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  • Our Little Sister | Review

    By | July 8, 2016


    Director: Hirokazu Koreeda

    Writers: Hirokazu Koreeda, Yoshida Akimi

    Starring: Haruka Ayase, Masami Nagasawa, Kaho, Suzu Hirose, Ryô Kase, Ryôhei Suzuki, Shinobu Ohtake, Takafumi Ikeda

    Another saccharine story by Japanese filmmaker Hirokazu Kore-eda (After Life; Like Father, Like Son), Our Little Sister may be meticulously shot, offer competent and attractive actors — the likes of which we rarely see in American cinema — and told in Japanese with English subtitles, but it as emotionally superficial as a Hollywood movie by the likes of Nancy Myers or Cameron Crowe (except Kore-eda uses Asian actors when the story calls for it).

    Based on the best selling manga novel by Yoshida Akimi, Umimachi Diary, Out Little Sister starts off obvious enough and then proceeds down its predictable path before its long overdue comforting conclusion.

    Sachi (Haruka Ayase) is the eldest of the three Kôda sisters. The oldest and the most stern, essentially she has been the surrogate mother of the other two after their dad left the family to pursue an extramarital affair and mom (Shinobu Ohtake) abandoned them to grandmother, who then died. A natural caretaker, Sachi not only manages people around the Kôda home, she is the head nurse on a hospital floor dedicated to the terminally ill.

    Yoshino (Masami Nagasawa) is a rowdy, middle child. Working at a soulless bank and attracted to losers, Yoshina is the less-disciplined soul who likes to party. She and Sachi sometimes quarrel, but it is never long and it is certainly not over serious matters.

    The youngest, Chika (Kaho), seems to be a happier person. We do not know much about her other than that she works in a shoe store with her boyfriend, Sanzo (Takafumi Ikeda). Chika does not have much to do in the story other than remind viewers how she barely remembers her father because he left when she was so young.

    Living rather harmoniously in their large wooden family house in the Japanese seaside city of Kamakura, their lives are disrupted with news that their estranged dad has died.

    In what will be the first of numerous mourning occasions in this funeral and food movie (eating before seeing Our Little Sister is advised), the three sisters meet their adolescent half-sister, Suzu Asano (Suzu Hirose).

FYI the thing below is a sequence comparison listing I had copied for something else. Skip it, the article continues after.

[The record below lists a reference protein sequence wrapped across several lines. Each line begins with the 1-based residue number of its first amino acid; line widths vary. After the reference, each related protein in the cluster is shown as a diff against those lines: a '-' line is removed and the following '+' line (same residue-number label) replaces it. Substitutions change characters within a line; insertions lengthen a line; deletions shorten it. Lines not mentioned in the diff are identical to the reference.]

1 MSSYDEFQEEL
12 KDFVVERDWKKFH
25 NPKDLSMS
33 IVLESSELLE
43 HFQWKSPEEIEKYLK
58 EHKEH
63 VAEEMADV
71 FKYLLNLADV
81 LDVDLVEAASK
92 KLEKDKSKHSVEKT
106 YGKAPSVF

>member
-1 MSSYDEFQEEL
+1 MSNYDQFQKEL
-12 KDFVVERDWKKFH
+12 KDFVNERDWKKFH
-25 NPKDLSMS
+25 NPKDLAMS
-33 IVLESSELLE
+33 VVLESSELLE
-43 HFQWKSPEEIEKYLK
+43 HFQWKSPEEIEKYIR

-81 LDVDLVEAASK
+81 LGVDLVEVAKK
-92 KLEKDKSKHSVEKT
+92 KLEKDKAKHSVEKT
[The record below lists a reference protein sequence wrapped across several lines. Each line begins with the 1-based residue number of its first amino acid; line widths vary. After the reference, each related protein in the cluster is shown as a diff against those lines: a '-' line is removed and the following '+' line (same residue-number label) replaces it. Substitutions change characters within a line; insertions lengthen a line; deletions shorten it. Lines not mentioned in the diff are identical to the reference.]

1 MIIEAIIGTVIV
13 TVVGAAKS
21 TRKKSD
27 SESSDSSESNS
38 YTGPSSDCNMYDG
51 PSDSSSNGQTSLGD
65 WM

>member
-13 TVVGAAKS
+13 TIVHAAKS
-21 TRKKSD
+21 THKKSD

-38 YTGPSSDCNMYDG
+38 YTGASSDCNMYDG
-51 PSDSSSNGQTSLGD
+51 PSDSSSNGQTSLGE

The sisters immediately bond with the young one and, due to Suzu’s new familial circumstances, the half-sister is invited to come live with the Kôdas. Suzu thinks about it for about a few seconds before agreeing. Hey, what teenager living in the country with her stepmom (Yûko Nakamura) would not want prefer to live with three older sisters in a house by the beach instead?

    Suzu’s arrival at her new home is undramatic. Suzu immediately makes friends, joins the soccer team, is fed at home and at the local restaurant (where she seemingly never has to pay), and may even have a boyfriend in the making, Fûta Ozaka (Ohshirô Maeda).

    Suzu’s older sisters carry on with their lives. One changes jobs. The other ends an affair. Another decides it is okay for her boyfriend to pursue his passion once again.

    The seasons change. Meals are made. Homemade plum wine is consumed. Familial bonds are strengthened.

    To get to the end of the film’s 126-minute running time one must endure banal scenes masquerading as the beautiful — riding down a road of cherry blossoms; a pyrotechnic display; the four dress up in kimono; and plum tree picking — to name a few. These aesthetics do not enhance the film or indicate a sign to sisterhood a la female solidarity. Instead they highlight Kore-eda’s attempt to manipulate the viewer at a superficially emotional level. Yoko Kanno’s score only makes this attitude more glaringly obvious.

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